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should be annexed to the United States to the people of that country—to the 13,000 voters—it is very doubtful if you

could get 2,687 votes in favor of it. After a careful investigation of the subject, I do not believe a majority of the white residents of those islands are in favor of annexation. I know that there are none of the natives in favor of it. While we have heard the missionaries eulogized, certainly we can eulogize them but little, unless we can eulogize their work. The natives of Hawaii can read and write the English language. A greater percentage of the people can read and write than in nearly a majority of the American States.

I found no native—and I talked with every one I could get a chance to talk to—who was in favor of annexation. At a meeting at Hilo, where 600 natives gathered in a church, I asked those who signed the protest against the annexation of the islands to the United States—the protest which was sent on here and which we have in the archives of the Committee on Foreign Relations, a protest signed by 29,000 of those people—I asked those who had signed that protest themselves to rise to their feet, and every person in that church at once rose to his feet, knowing exactly what they had done.

I talked with officers of the Government who have been given places that these conspirators told me were in favor of annexation. When I reached them alone they would say, “We are holding an official position; we have to say publicly that we are in favor of annexation; but we are not. We love our country.and we love our flag; and while we respect and regard the United States with the highest consideration, we are as desirous of maintaining our national existence, as desirous that our flag shall remain in the sky, as you are that the United States shall continue a government and maintain its flag.”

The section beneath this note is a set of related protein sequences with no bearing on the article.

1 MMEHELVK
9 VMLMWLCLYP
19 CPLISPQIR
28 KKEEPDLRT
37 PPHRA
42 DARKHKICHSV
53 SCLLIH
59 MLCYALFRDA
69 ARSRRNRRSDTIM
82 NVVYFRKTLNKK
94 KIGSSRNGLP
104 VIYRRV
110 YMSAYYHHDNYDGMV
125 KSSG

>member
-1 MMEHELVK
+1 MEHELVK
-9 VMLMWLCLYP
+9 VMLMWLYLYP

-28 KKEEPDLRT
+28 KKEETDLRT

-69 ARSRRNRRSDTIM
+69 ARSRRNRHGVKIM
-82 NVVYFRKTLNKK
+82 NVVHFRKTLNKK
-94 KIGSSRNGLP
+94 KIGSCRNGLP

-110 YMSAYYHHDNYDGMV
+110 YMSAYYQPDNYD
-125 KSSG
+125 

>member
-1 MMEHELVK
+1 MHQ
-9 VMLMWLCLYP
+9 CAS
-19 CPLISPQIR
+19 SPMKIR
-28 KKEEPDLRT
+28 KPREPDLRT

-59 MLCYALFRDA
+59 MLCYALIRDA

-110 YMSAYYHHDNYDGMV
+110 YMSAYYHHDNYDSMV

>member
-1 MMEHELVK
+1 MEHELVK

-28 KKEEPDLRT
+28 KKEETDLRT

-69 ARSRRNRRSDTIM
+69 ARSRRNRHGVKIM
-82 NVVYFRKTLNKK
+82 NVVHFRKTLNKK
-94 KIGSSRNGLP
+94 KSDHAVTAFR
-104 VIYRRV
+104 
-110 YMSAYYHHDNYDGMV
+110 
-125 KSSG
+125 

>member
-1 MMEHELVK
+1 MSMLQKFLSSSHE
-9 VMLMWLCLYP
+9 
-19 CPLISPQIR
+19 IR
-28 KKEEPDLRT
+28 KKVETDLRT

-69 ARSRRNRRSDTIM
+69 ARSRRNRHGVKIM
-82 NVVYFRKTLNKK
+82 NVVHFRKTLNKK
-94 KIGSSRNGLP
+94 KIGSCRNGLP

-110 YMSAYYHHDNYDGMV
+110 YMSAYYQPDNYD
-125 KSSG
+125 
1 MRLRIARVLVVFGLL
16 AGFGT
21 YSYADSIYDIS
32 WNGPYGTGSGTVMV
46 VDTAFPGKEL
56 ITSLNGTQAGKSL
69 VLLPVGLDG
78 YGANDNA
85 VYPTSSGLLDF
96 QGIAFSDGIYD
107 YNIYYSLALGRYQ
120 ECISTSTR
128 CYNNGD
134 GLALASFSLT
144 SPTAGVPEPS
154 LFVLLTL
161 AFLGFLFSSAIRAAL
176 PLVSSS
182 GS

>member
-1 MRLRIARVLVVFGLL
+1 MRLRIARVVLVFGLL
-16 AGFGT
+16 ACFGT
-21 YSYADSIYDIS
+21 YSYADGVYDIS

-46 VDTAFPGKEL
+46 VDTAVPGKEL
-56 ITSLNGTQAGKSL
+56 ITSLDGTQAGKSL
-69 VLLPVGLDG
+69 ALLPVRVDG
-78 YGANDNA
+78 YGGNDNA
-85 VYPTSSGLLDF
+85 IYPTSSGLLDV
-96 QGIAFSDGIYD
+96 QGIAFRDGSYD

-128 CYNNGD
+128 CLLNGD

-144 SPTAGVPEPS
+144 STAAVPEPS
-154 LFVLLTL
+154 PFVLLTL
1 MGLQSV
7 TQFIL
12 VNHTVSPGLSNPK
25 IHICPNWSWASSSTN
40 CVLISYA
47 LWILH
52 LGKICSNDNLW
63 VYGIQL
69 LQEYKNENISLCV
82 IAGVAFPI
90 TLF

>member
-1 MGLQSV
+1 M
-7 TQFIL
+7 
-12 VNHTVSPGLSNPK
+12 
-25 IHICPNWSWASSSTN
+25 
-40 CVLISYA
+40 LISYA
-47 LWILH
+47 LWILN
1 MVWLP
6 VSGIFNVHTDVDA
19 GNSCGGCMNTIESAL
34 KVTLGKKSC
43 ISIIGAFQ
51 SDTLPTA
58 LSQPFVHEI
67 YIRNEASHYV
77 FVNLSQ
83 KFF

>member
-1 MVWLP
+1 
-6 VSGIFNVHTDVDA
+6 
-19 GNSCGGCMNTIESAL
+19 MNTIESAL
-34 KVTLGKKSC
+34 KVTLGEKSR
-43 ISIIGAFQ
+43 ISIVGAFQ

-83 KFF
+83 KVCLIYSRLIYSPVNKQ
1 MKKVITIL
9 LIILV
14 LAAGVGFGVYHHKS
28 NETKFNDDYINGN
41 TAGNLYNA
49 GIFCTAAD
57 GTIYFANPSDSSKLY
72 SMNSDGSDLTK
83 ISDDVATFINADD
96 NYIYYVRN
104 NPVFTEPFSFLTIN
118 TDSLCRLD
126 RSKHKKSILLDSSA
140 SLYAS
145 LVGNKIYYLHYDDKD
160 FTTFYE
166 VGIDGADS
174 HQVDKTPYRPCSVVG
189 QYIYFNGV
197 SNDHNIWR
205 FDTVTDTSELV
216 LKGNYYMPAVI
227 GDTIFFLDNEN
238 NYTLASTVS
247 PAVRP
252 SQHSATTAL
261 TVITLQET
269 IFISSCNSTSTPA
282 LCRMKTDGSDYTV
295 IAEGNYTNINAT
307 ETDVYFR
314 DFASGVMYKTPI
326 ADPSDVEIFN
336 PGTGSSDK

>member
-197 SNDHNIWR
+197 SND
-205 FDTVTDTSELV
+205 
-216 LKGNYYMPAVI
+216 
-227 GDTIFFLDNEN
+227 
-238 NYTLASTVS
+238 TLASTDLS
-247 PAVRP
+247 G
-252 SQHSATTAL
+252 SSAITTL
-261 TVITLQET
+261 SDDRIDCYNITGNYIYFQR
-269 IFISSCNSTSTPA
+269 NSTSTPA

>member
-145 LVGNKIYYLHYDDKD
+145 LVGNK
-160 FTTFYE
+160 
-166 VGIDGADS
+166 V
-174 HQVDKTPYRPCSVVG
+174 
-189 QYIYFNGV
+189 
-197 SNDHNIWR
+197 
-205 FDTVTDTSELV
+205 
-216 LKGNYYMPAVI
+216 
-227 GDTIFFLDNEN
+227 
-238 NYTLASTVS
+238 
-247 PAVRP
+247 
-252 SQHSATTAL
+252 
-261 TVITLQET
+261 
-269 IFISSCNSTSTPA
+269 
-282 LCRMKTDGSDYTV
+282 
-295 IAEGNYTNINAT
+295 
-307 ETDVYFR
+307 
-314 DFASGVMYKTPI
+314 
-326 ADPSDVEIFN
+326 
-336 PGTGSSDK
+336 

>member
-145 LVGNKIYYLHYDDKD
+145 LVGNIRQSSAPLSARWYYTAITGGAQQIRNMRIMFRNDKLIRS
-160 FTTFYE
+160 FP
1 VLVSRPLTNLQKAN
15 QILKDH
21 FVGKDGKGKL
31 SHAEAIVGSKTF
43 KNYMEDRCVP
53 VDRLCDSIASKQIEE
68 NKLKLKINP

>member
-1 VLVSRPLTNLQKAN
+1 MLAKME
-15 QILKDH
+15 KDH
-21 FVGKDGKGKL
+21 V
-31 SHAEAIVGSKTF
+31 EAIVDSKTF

I say under these circumstances, Mr. President, owing to the protest which the Queen sent here, owing to the fact that we overthrew the Government by the armed forces of the United States, owing to the fact that the people with whom we are treating for the sovereignty of that country are but our puppets maintained by us, owing to the fact that this evidence has never been disputed or denied with any show of proof, the least we can do is to submit this question to a vote of the people of Hawaii.

CHAPTER VII

THE STRATEGIC VALUE OF HAWAII

M

R. PRESIDENT, I believe that under the provisions of this treaty, which we can abrogate by

giving twelve months' notice, we are still the owners of Pearl Harbor. For my part, I should give back this piece of doubtful property to the Hawaiian people. I do not believe we want it. It seems to me it is an element of perpetual weakness, and I do not see how it can be otherwise regarded. It is 2,000 miles from our coast. It is in the very centre of the Pacific Ocean. It does not intercept any line of commerce between the United States and any portion of the globe. For us it does not command a rod of land on earth. The straightest and shortest line from San Francisco to Japan and China runs 2,000 miles north of the Hawaiian Islands.